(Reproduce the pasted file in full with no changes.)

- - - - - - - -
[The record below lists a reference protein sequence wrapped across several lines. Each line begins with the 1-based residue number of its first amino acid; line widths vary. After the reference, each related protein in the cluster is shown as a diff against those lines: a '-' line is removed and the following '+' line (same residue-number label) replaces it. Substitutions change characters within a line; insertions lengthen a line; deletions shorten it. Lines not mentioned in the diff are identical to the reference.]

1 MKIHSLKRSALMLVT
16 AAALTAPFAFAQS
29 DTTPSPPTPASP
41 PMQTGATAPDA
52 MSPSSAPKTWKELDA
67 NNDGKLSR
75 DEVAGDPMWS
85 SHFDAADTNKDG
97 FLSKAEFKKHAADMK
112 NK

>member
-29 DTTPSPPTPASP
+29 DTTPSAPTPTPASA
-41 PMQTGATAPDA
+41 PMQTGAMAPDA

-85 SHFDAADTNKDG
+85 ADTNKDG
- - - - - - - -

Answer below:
[The record below lists a reference protein sequence wrapped across several lines. Each line begins with the 1-based residue number of its first amino acid; line widths vary. After the reference, each related protein in the cluster is shown as a diff against those lines: a '-' line is removed and the following '+' line (same residue-number label) replaces it. Substitutions change characters within a line; insertions lengthen a line; deletions shorten it. Lines not mentioned in the diff are identical to the reference.]

1 MKIHSLKRSALMLVT
16 AAALTAPFAFAQS
29 DTTPSPPTPASP
41 PMQTGATAPDA
52 MSPSSAPKTWKELDA
67 NNDGKLSR
75 DEVAGDPMWS
85 SHFDAADTNKDG
97 FLSKAEFKKHAADMK
112 NK

>member
-29 DTTPSPPTPASP
+29 DTTPSAPTPTPASA
-41 PMQTGATAPDA
+41 PMQTGAMAPDA

-85 SHFDAADTNKDG
+85 ADTNKDG